How to Successfully Expand Your Business Outside of Your Core Industry

Author: Syed Balkhi

Syed Balkhi

Syed Balkhi

8 min. read

Updated November 7, 2023

If you’re like most business owners, you want to expand your brand outside your core industry. Eventually, your first set of products will reach a sales peak, which means you may start to notice a plateau in profits and customer engagement. Instead of panicking and pushing out a ton of promotions, you may want to start thinking of ways to penetrate a new market. 

The idea of entering a new industry when you’ve already established your brand may seem daunting at first. But don’t worry; we will go over several helpful tips and tricks you can use to expand your business. 

It’s worth noting that before starting this process, you’ll want to make sure you have a firm grasp on your funds and staff. Both of these factors will play a pivotal role in your success. Simply put, starting this project with razor-thin profit margins or a skeleton crew will likely do more harm than good. If you want to maximize your chance of success, only take these steps once your primary business is established, well-staffed, and profitable.  

With that in mind, let’s get started!

1. Pinpoint a problem you would like to solve

In my experience, one of the best ways to enter a new market is to identify a pain point that’s personally affecting you or your business. When you decide to create a product, it’s easier to frame a solution if you have a firm understanding of the problem. 

I like to take notes whenever I find myself thinking, “I wish I had” or “You know what would make this easier?” Once you have a few ideas jotted down, perform a thorough search to see if anyone is offering a product that does exactly what you wished for at that moment. If you can’t find anything that matches your needs, you may have just discovered an opportunity to break into a new industry. 

We should mention that you have to consider your product selection and industry when looking for pain points you’d like to solve. You don’t want to branch out to a brand new industry with the same website. Similarly, you don’t want to rely on tools that work well for one business model but not another.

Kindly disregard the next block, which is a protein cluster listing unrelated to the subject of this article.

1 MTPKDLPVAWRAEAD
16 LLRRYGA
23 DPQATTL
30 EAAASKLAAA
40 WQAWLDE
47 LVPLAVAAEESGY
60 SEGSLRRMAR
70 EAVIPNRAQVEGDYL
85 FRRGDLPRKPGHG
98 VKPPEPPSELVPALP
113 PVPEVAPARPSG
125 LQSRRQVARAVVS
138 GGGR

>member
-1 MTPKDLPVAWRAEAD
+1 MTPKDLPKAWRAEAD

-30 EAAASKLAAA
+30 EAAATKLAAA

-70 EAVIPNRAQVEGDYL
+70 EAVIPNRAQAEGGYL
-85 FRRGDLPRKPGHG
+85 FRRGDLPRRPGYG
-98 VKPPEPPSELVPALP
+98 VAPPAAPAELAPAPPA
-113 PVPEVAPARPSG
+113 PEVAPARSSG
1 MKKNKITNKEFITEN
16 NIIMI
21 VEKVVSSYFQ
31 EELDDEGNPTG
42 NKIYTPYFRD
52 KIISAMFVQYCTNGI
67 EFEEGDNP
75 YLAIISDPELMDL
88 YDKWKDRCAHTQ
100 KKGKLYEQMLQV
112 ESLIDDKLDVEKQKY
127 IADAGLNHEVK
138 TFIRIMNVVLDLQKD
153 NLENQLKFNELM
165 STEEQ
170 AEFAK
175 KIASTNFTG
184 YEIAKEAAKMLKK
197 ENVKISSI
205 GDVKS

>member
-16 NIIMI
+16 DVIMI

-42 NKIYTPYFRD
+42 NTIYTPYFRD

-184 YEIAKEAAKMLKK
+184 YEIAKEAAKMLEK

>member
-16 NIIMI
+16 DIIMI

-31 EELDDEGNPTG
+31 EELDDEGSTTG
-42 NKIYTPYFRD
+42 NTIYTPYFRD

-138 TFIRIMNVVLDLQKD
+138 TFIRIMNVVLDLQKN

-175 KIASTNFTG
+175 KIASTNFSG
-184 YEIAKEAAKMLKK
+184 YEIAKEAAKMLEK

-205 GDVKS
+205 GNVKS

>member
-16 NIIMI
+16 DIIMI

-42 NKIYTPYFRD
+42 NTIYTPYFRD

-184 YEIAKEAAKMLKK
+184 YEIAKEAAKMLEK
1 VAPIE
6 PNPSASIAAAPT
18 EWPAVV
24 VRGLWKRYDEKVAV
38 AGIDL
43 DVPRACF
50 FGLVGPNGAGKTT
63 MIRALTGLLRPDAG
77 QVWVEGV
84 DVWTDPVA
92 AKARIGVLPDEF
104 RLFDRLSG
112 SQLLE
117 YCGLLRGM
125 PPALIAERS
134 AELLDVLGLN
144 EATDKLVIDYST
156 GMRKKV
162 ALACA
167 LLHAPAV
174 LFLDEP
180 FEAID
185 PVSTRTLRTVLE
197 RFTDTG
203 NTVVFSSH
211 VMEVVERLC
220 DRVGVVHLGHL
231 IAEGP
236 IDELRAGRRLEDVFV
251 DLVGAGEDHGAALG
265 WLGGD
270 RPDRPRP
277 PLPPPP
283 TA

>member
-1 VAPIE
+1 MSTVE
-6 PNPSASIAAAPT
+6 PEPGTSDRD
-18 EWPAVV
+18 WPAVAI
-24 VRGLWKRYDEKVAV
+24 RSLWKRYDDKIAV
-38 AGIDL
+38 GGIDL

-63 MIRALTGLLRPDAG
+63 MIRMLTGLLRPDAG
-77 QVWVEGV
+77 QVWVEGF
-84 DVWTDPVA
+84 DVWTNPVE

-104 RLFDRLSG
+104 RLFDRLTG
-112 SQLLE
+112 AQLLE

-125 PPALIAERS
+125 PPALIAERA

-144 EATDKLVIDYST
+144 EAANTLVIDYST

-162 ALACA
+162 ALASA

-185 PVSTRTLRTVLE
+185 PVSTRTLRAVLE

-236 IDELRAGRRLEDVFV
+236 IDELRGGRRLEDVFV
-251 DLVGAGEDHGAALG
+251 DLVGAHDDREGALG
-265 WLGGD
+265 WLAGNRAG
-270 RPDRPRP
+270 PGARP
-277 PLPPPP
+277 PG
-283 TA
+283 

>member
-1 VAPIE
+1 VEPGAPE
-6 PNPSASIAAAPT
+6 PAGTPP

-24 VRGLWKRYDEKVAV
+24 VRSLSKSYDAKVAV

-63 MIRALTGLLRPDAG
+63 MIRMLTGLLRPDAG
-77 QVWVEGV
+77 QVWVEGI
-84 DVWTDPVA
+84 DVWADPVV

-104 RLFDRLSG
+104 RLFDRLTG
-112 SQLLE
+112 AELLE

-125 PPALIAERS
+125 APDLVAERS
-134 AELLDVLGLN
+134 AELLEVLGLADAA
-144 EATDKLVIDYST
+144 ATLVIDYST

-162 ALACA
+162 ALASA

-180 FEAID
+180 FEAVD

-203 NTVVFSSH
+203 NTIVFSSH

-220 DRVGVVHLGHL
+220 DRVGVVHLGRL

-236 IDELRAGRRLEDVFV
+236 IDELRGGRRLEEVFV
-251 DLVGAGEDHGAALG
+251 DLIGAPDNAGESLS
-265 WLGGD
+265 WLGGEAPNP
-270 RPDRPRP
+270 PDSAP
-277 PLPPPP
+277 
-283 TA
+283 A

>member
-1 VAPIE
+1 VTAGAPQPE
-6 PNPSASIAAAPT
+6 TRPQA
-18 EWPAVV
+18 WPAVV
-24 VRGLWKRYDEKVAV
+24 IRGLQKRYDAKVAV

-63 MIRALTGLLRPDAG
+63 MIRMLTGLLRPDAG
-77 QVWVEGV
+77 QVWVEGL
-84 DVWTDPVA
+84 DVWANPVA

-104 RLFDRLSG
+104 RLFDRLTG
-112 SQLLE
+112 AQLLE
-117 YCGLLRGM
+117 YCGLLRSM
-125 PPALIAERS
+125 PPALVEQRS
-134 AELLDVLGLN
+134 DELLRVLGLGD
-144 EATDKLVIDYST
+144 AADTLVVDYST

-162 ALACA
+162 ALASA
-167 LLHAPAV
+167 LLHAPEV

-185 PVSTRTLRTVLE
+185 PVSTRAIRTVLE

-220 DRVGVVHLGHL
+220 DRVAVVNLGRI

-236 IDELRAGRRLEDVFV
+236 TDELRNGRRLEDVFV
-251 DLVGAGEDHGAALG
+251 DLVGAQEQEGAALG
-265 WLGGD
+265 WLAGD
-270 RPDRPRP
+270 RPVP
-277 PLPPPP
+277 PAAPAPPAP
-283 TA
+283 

If your goal is to launch a sub-brand, for instance, adding a deliverability plugin to your email marketing software, you can cross-promote and even offer your new product on your core website. On the other hand, a brand new product line that’s not connected to your existing offerings could benefit from a new website. 

Finally, not every idea is worth pursuing. Expanding your brand is a complex issue. Many business owners make the mistake of going head-first into new projects without considering their existing audience. You should always make sure you have the staff, funding, and resources to keep your current customers happy before venturing outside your industry.

2. Talk to your existing customers

You can also work towards expanding your business by talking to your existing customers. Your audience is not one-dimensional. They have multiple goals and pain points, and your current product may address one or two of their problems, but certainly not every single one.

Spend time engaging with your audience, and you can learn a lot about their needs. We like to create surveys that we publish on-site and send to our email subscribers. These quick 5 minute surveys help us assess the satisfaction of our current products while allowing us to identify growth opportunities. 

For example, when we send feedback forms to our audience, we ask subscribers specific questions about the usability and value of your products. This information helps us fine-tune our software and add new features along the way. 

After the specific product questions, we include several open-ended queries. We work with small business owners, so we center our questions around other pain points (outside of email marketing) they are experiencing. This information has helped us create and invest in new brands throughout the years.  

If you want to learn more, head over to popular social media platforms like Facebook and Twitter to talk to your existing followers or people who are involved with an industry you want to enter. A whopping 3.96 billion people use social media, so you’ll have an easy time finding relevant groups where you can learn about unanswered customer pain points. 

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3. Learn about your future competition

There’s a good chance several businesses are already thriving in the industry you hope to enter. You can gain an edge when your product launches if you spend some time assessing your competition. Competitor research is all about learning the strengths and weaknesses of your future rivals.